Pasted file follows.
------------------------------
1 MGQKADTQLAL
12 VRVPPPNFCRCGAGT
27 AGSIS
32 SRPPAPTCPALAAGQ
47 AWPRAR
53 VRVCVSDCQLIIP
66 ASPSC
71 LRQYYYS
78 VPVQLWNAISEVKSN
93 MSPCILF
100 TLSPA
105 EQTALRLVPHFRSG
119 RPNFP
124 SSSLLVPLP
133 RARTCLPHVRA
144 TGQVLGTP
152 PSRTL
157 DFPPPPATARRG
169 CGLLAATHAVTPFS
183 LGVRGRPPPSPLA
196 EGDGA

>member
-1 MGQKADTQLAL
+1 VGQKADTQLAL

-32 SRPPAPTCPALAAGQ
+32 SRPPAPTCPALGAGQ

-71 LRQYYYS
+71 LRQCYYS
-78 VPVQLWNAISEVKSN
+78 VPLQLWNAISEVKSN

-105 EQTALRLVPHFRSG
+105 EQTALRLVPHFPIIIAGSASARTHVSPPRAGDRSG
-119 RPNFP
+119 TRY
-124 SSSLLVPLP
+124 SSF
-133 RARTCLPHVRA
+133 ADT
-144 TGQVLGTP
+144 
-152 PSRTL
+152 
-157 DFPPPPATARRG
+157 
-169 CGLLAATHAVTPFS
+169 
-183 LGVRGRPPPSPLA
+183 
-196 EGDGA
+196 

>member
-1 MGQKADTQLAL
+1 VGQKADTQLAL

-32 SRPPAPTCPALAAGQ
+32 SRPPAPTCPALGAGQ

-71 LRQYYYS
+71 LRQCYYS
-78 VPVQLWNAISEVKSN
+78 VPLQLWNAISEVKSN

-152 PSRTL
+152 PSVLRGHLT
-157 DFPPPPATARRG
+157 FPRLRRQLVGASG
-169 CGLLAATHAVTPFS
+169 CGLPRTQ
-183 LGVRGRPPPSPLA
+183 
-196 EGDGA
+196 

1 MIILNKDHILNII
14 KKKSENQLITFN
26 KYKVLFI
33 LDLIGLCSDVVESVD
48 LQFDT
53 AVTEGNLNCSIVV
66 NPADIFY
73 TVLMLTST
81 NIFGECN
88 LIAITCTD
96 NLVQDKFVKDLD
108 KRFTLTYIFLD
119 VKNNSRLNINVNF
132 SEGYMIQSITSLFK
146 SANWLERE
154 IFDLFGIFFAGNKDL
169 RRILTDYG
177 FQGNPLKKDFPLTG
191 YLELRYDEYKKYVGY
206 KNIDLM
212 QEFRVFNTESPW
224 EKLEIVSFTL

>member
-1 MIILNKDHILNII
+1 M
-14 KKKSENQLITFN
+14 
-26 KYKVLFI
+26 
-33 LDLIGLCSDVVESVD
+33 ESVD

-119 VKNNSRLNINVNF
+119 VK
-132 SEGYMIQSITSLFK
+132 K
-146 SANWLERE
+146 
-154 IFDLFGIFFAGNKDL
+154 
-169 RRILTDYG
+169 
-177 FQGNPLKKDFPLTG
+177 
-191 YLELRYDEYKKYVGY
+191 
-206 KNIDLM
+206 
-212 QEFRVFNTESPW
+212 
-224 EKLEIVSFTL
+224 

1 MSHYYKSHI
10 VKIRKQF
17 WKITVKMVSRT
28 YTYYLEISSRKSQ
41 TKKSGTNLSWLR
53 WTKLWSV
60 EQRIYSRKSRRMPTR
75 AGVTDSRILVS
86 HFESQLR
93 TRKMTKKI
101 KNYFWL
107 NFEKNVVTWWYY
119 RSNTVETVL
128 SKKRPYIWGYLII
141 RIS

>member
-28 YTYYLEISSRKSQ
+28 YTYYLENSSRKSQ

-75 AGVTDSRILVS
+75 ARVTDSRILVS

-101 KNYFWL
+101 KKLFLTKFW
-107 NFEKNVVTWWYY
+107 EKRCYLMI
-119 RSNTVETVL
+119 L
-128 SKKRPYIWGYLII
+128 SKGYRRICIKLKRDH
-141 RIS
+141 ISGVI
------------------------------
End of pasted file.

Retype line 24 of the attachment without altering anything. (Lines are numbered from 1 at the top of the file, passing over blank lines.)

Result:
+1 VGQKADTQLAL